What if America is just like all the other empires? What if America’s power and wealth aren’t a mark of divine favor, but merely a byproduct of empire-building?
And what if, by mistaking the fruits of empire for God’s blessing, Christian nationalists have gotten confused about what sorts of things God favors—confused about the features of our civilization that believers should make an effort to cultivate and amplify into the future?
For example, what if it’s just a very, very bad thing that our government systematically slaughtered and dispossessed indigenous peoples and desecrated their sacred places? What if that’s just all there is to it: no manifest destiny, nothing redeeming about it—just really bad?
And what if it’s just very, very bad that a lot of America’s early wealth issued from labor that was straightforwardly stolen from people who were kidnapped and sold into slavery. What if that’s just evil, full stop?
Read the Exodus account and ask yourself where you fit into the narrative. If you’re a white American evangelical, you’re not among the Israelites—plainly, you’re with the Egyptians. And why think the American empire is any different from that of Egypt, or Babylon, or Rome?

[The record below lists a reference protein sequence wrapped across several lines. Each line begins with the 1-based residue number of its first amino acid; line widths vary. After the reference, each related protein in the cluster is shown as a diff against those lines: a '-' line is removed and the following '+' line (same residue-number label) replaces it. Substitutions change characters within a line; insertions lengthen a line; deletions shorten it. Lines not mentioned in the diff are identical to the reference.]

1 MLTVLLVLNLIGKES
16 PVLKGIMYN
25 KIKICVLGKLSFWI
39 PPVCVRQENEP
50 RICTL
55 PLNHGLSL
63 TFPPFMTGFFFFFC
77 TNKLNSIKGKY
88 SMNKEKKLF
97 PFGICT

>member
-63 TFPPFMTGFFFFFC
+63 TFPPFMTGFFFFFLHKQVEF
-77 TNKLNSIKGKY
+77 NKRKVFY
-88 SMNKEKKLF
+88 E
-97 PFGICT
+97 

I don’t understand what Christian nationalists are up to, theologically speaking. I just can’t imagine the early Church concerning itself with Rome’s GDP or reputation on the world stage. The greatness of the Roman Empire was perfectly irrelevant to Christ and his followers.
Of course, as an American, I might concern myself with the American economy, national security, etc. But my concern for such things will be tempered by my Christian faith; it certainly won’t be a consequence of my faith.
The notion that Christianity stands in a special relationship to America makes about as much sense as the idea that Jesus took on flesh to make Rome great again—which is to say, it makes no sense at all: it misunderstands what Christianity is about.
So when, as Christians, we see our nation pursue policies that threaten the well-being of orphans and immigrants in our midst, we really don’t have any business asking whether these policies are good for America. That’s not our concern.
Our concern should be for the ones oppressed, regardless of whether that concern is consistent with ephemeral notions of what makes America great.
Christ has no use for the cultural nostalgia of white American churchgoers: he doesn’t much care for the films of John Wayne. Christ simply doesn’t care whether America is great, or ever was or will be again.